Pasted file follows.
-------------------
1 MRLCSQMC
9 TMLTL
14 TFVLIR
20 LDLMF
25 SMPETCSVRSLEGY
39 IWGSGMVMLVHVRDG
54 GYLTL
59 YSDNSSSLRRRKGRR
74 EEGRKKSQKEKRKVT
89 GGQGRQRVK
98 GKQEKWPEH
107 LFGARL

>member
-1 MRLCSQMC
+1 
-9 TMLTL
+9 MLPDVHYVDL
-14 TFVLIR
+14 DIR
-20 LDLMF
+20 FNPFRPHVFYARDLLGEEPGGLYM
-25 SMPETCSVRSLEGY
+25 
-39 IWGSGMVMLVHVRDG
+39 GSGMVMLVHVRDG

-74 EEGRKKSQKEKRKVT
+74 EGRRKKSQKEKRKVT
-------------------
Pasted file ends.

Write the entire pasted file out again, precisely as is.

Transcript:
1 MRLCSQMC
9 TMLTL
14 TFVLIR
20 LDLMF
25 SMPETCSVRSLEGY
39 IWGSGMVMLVHVRDG
54 GYLTL
59 YSDNSSSLRRRKGRR
74 EEGRKKSQKEKRKVT
89 GGQGRQRVK
98 GKQEKWPEH
107 LFGARL

>member
-1 MRLCSQMC
+1 
-9 TMLTL
+9 MLPDVHYVDL
-14 TFVLIR
+14 DIR
-20 LDLMF
+20 FNPFRPHVFYARDLLGEEPGGLYM
-25 SMPETCSVRSLEGY
+25 
-39 IWGSGMVMLVHVRDG
+39 GSGMVMLVHVRDG

-74 EEGRKKSQKEKRKVT
+74 EGRRKKSQKEKRKVT